Chair Massage

Massage chairs are strange. With so many hinges and levers, they take some getting used to – as a therapist, learning to make the all proper adjustments at every possible spot, and, as a client, trusting that this alien contraption will support you and even help you relax.

You’ve probably seen a massage chair before – maybe at an outdoor event or an office appreciation day. Sure, there might be massage tables around at events also, but the entire purpose of a massage chair is for short, less intimate sessions.

I love chair massage! Here’s why:

  • Length: Chair massages can be as short as 5 minutes or as long as 30, depending on the structure of the event and what I’m getting paid for (or if I’m getting paid). While I do enjoy my 60-minute massages, these short sessions allow me both to work with more clients and do the most amount of good for an individual in the shortest amount of time. Likewise, people are more willing to take 10 minutes out of their day than find the time for a longer session, so I wind up massaging clients whom I wouldn’t otherwise see.
  • Portability: I don’t have a car at my regular disposal, so moving around a massage table is next to impossible. But my chair folds up neatly and is stored in a wheeled case. Easy to take anywhere.
  • Style: I tend towards deeper massage when I work on seated clients. The way the client is angled on the chair allows for most of my pressure to come from leaning at my waist instead of pushing with my arms, and that takes a lot of strain off my shoulders. Since the client is clothed and there’s no lotion involved, it’s not an ideal setting for a soft, relaxation massage, but most of the people who come by know this. Rather, they expect focused work on their problem areas.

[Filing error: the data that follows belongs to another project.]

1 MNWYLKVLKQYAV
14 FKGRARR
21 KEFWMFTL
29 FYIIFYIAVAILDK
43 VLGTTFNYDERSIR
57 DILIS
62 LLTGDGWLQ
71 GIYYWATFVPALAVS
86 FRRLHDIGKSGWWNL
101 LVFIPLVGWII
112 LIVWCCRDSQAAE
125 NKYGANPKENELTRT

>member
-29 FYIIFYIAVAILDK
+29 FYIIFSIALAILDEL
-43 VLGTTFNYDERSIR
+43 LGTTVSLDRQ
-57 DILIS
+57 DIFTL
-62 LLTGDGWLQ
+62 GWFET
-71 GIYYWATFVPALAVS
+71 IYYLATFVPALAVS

• Area of Focus: You can’t get to all of the parts of the body like you can on a table. The best areas to work on are the neck, shoulders and upper back. Conveniently enough, these are also the areas that most people have problems with. Having a smaller area to work on, along with a shorter amount of time, forces the practitioner to pay attention to what’s really important.
  • Setting: While I don’t like thinking of massages as luxuries (more on that at a later date), I like it when my presence – and my chair’s presence – is seen as something special, something out of the ordinary. People don’t show up to work because they’re going to get a massage, but the fact that I’m there makes their day that much better. On the other side of things, events – for sports, good causes, or just community gatherings – have their own energy and excitement that I’m always glad to be a part of.
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